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7 Dogs for 7 Sisters

Forget Floyd and Manny; the Real Fight of the Century’s Taking Place Right Here, Right Now


THINKING GLOBALLY, ACTING LOCO: Somehow, I managed to miss the Fight of the Century between Floyd Mayweather and Manny Pacquiao, whose last name is pronounced ​— ​appropriately for a boxer ​— ​“Pa-Kow!” I couldn’t scrounge enough loose change from under my couch cushions to amass the $1,500 to make the scene in Vegas. Manny Pa-Kow is now trying to have it both ways. Despite what the judges saw, Manny insists he won. At the same time, he wants us to know he injured himself while training and fought with one hand ​— ​his powerful right ​— ​behind his back. Little wonder a group of fight fans are now suing Mr. Pa-Kow for fraud.

Angry Poodle

Those relishing pugilistic encounters need look no further than Santa Barbara’s very own Air Pollution Control District, known affectionately by the 18 wonks who even know it exists as the APCD. In the past month, the APCD has been the venue for two serious knock-down-drag-outs over Climate Change, Weather Weirdness, and the future of the planet, junk science, punk science, jobs, Blobs, and how many metric tons of greenhouse gases Santa Barbara County will allow the oil companies to get away with before we say enuff.

Representing the oil industry is Andy ​— ​“the Mouth that Roars” ​— ​Caldwell, whose astonishing durability over 30 years has been surpassed only by his anti-regulatory hysteria. Throwing uppercuts for the sky-is-falling tree-hugger crowd is Katie ​— ​“The Chin” ​— ​Davis, by comparison still a newcomer. Stylistically, Caldwell and Davis tend toward shrill, accusatory, and scornful. Both are tough, smart, and armed to the teeth with dire stats. Had Davis and Caldwell showed up in lieu of Mayweather and Pa-Kow, nobody would want their money back.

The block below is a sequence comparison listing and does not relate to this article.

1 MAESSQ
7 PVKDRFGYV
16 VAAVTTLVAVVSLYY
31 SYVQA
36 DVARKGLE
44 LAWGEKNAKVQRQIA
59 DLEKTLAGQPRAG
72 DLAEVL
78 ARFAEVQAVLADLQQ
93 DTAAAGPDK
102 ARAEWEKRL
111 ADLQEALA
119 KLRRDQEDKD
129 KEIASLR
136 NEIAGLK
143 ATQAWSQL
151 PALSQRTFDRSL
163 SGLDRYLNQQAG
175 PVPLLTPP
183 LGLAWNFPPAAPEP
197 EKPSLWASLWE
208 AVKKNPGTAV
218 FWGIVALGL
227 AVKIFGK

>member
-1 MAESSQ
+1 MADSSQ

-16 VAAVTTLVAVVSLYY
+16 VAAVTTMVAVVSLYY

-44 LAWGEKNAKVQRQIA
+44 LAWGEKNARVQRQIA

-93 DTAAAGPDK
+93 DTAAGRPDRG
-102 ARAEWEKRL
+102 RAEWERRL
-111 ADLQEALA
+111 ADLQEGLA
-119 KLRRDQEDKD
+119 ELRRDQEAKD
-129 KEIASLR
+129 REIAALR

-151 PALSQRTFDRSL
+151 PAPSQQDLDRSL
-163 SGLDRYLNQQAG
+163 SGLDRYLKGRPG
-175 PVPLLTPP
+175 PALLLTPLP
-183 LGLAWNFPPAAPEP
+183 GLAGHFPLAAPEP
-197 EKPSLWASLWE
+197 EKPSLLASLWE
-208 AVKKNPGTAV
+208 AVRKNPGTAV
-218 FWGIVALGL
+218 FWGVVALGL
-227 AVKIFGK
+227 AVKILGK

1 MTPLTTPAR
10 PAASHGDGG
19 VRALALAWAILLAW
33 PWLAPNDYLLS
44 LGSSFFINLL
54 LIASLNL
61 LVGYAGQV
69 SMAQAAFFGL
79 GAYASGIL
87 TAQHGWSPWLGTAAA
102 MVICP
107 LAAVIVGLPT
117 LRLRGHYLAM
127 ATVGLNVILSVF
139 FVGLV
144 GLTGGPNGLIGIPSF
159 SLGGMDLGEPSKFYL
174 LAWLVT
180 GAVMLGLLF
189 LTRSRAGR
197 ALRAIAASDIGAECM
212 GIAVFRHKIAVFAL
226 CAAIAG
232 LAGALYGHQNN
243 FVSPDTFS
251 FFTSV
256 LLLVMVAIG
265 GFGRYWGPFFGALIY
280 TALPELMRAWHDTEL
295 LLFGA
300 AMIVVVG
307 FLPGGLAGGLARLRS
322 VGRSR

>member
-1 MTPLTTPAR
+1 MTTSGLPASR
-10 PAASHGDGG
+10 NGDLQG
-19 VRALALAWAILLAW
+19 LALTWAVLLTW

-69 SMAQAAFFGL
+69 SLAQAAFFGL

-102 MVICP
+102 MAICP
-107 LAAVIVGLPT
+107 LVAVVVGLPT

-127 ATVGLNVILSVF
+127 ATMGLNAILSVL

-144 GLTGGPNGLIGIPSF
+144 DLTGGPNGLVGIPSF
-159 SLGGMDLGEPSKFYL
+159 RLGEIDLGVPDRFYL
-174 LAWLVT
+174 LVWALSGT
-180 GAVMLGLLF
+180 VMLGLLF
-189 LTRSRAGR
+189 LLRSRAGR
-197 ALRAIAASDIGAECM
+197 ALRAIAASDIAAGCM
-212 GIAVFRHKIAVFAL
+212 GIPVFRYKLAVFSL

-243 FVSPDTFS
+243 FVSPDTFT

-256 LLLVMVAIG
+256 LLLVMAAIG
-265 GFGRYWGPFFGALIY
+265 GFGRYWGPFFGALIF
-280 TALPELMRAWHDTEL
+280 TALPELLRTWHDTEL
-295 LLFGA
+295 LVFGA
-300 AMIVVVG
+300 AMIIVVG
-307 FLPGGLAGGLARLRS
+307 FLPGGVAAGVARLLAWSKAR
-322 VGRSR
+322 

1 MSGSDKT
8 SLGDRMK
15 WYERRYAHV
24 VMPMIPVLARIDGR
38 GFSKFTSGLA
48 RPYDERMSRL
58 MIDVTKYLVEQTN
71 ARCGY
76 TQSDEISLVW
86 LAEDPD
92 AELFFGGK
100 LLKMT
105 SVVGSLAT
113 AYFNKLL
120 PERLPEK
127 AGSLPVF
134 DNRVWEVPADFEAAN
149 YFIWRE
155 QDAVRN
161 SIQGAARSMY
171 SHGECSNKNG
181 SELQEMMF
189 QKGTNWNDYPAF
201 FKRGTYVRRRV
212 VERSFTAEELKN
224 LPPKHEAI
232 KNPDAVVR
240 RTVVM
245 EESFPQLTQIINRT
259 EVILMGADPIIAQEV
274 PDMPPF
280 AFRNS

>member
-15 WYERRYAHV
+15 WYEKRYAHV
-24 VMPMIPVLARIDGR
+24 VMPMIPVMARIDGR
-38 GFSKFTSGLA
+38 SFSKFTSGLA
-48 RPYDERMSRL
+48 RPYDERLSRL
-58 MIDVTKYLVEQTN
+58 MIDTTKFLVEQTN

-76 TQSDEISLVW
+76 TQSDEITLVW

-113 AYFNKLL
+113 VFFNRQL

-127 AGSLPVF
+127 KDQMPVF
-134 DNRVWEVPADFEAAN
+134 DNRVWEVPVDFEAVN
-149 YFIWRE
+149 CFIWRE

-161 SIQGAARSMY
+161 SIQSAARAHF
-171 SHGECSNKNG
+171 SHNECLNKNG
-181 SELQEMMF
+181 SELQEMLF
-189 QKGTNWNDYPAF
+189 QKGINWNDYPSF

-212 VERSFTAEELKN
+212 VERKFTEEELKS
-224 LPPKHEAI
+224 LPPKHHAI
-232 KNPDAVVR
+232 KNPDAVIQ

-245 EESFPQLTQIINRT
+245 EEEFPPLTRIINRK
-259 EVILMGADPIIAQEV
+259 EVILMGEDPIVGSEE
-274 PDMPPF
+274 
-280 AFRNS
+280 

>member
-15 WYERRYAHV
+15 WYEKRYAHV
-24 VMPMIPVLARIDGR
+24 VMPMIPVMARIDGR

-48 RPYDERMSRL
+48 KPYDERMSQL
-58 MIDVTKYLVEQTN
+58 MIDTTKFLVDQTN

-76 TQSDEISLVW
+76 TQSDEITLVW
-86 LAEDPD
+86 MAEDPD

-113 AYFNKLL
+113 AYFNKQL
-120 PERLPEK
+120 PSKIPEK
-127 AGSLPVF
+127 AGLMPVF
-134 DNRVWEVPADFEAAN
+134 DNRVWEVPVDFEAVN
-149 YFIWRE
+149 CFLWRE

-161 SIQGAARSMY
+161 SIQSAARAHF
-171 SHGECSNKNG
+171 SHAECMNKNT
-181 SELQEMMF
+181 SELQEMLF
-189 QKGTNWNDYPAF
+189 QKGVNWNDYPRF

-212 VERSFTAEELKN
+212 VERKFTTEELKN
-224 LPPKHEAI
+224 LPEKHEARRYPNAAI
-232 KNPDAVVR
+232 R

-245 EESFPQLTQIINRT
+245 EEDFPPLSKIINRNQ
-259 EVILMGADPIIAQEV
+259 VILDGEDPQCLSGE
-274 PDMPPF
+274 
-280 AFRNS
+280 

In one of the great sham “meetings” of the century ​— ​held last week ​— ​the APCD board voted 8-to-2 to embrace the absolutely least stringent threshold for evaluating, regulating, and mitigating the greenhouse gases released from stationary industrial sources. The difference between the options before the APCD board amounts to millions of metric tons of unregulated, unmitigated emissions over time. As one of the agencies charged with implementing California’s historic climate change law of 2006 ​— ​AB 32 ​— ​the APCD is required to establish such thresholds. But practically and politically, it’s the County Board of Supervisors who have the first, last, and middle word on such concerns 99.99 percent of the time. To draw the “bright line” for such pollution, the county supes had scheduled a meeting on May 19. But because the county’s Planning Commission just recently voted in favor of new strict standards, North County’s Petro-Potentates had good reason to freak. And nobody gets their freak on better than North County Supervisor Peter Adam, who effectively marshaled the North County majority of the APCD board to call not one but two special hearings on such thresholds. The APCD, it should be noted, was already set to deliberate this very matter, but not ’til two days after the Board of Supervisors did. For Adam et al., that was too late. By getting the APCD to adopt the most supine standards possible, the pro-pollution lobby could point to the air board’s more modest decision as a compelling theatrical prop when arguing for moderation before the County Supes. Hence the urgency behind the special meetings.